The postcards project has now taken on a life of its own, but it started off by writing postcards to older ladies she had been working with as part of a community arts project in Belfast.
“I still write postcards every time I travel – I counted them the other day and I've got somewhere between 800 and 1,000 written – so, when lockdown happened, it just seemed quite a natural thing, to write postcards to keep in touch,” she explains.
“I've been working over the past couple of years with older ladies from the Falls and Shankill Women's Centres, through the Irish Writers' Centre in Dublin, bringing them together to write about different topics.
“The last big project we did together was reimagining Belfast and looking very honestly at the problems in Belfast and what the city might look like in the future. I haven't been able to be with them since this happened, so I sent them little postcard stories to let them know I was thinking about them.”
And then, after she ran out of women there, she moved on to other older people she didn't know, using social media to ask friends and followers to nominate their grandmother, their neighbour or someone in a nursing home who might appreciate a personalised little piece of flash fiction dropping through their letterbox.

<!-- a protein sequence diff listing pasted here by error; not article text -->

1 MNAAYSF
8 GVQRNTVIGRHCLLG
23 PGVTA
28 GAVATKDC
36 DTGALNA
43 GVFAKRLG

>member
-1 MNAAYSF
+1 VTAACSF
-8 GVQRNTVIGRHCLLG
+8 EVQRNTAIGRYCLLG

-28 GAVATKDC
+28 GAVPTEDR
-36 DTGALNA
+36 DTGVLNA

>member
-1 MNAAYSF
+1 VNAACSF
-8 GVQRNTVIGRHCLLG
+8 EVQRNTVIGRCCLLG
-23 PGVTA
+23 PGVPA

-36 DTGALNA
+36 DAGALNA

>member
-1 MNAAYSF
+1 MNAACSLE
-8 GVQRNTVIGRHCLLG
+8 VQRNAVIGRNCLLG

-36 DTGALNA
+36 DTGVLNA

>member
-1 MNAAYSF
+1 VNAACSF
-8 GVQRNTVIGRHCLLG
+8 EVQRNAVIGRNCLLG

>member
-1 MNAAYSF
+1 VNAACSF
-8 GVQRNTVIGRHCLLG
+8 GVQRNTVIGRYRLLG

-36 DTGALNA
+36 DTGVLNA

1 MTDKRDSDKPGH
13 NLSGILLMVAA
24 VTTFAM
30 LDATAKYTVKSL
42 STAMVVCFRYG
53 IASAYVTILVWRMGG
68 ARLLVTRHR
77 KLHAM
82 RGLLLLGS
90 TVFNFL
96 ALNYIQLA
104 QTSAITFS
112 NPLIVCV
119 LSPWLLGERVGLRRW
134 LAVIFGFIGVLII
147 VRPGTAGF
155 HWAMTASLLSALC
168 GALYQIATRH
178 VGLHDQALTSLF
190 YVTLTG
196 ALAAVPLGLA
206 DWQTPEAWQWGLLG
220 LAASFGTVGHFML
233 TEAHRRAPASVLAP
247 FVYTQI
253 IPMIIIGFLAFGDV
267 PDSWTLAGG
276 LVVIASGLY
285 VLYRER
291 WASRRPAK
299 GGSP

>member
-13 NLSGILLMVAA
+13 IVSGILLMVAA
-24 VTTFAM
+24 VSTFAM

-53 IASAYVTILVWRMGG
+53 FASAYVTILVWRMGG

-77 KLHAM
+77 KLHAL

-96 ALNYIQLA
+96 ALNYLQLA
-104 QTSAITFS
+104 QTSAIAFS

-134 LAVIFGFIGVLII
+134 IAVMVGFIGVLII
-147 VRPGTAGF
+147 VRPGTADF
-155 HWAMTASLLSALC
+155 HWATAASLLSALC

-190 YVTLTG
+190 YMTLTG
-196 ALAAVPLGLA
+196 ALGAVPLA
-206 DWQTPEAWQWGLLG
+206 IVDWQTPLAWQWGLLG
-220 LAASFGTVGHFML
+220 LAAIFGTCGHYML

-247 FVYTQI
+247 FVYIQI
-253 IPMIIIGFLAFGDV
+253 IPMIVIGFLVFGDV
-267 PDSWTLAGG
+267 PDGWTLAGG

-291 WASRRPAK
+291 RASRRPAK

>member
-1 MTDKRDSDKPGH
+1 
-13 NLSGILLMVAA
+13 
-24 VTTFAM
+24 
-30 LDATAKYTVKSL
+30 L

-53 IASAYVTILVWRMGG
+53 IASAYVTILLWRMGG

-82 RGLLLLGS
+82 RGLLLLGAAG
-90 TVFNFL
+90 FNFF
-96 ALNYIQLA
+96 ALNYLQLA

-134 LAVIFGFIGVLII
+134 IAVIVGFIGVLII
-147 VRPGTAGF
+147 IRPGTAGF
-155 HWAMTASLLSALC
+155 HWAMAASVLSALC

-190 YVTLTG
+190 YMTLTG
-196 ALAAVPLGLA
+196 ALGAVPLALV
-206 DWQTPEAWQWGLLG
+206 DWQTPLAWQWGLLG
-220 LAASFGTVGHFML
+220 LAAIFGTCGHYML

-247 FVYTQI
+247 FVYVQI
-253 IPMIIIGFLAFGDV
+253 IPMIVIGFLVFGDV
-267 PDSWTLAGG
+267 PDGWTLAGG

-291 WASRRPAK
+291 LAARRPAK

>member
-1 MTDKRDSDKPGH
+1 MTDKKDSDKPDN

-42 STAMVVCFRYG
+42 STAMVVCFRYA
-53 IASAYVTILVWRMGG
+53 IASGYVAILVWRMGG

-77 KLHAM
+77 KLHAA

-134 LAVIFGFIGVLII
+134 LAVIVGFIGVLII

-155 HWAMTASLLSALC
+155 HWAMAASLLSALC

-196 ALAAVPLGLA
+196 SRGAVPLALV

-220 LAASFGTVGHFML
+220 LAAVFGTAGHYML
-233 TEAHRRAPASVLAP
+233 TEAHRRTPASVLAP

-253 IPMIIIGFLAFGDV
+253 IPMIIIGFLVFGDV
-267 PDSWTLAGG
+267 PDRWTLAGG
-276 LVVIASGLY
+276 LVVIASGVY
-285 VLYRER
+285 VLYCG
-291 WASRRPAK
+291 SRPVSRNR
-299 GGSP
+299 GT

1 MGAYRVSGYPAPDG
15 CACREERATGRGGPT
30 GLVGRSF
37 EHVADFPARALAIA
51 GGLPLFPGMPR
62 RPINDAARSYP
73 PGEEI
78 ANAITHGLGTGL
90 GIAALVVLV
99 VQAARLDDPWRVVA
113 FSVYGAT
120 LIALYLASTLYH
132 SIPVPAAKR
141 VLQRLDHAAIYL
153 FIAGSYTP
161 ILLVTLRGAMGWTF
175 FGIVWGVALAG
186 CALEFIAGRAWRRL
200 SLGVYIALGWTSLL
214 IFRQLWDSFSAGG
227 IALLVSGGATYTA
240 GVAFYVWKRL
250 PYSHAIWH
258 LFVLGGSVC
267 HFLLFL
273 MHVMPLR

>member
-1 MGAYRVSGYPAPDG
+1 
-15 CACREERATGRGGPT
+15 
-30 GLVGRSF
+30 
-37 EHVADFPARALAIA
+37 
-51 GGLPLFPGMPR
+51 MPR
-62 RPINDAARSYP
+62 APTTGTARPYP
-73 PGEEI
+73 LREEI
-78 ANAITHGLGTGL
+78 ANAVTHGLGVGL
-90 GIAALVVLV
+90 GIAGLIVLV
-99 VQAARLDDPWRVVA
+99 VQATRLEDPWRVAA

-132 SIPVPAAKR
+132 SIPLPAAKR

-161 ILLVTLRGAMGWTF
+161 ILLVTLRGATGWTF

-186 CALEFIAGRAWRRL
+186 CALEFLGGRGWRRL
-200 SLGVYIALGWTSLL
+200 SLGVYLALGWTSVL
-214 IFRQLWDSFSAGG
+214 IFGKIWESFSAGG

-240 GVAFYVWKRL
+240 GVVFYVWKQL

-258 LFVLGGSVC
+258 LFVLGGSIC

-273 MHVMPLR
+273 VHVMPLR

“Each afternoon, I will write a story for an older person, usually based on something that's happened that day or something I've seen on my daily walk around Victoria Park,” she says. “There are quite a few stories about ducks.
"It could also be about something that's on the news – there was a great one a wee while ago about the Welsh mountain goats coming down from the hills to the empty streets of Llandudno. It was a great story and I got a brilliant picture back of the goats trying to get through McDonalds drive-thru.”
She has also taken time out to send postcard stories to NHS workers on the frontline of the coronavirus crisis after being struck by their dedication while working as the Royal Victoria Hospital's first writer-in-residence last October.
“I was writer-in-residence for a week which was absolutely fabulous and we produced a little book of stories that came out from that experience, called Write Around the Royal,” enthuses Carson, who also enjoyed a stint in 2018 as the Irish Writers Centre's (ICW) first Roaming Writer in Residence on Irish trains.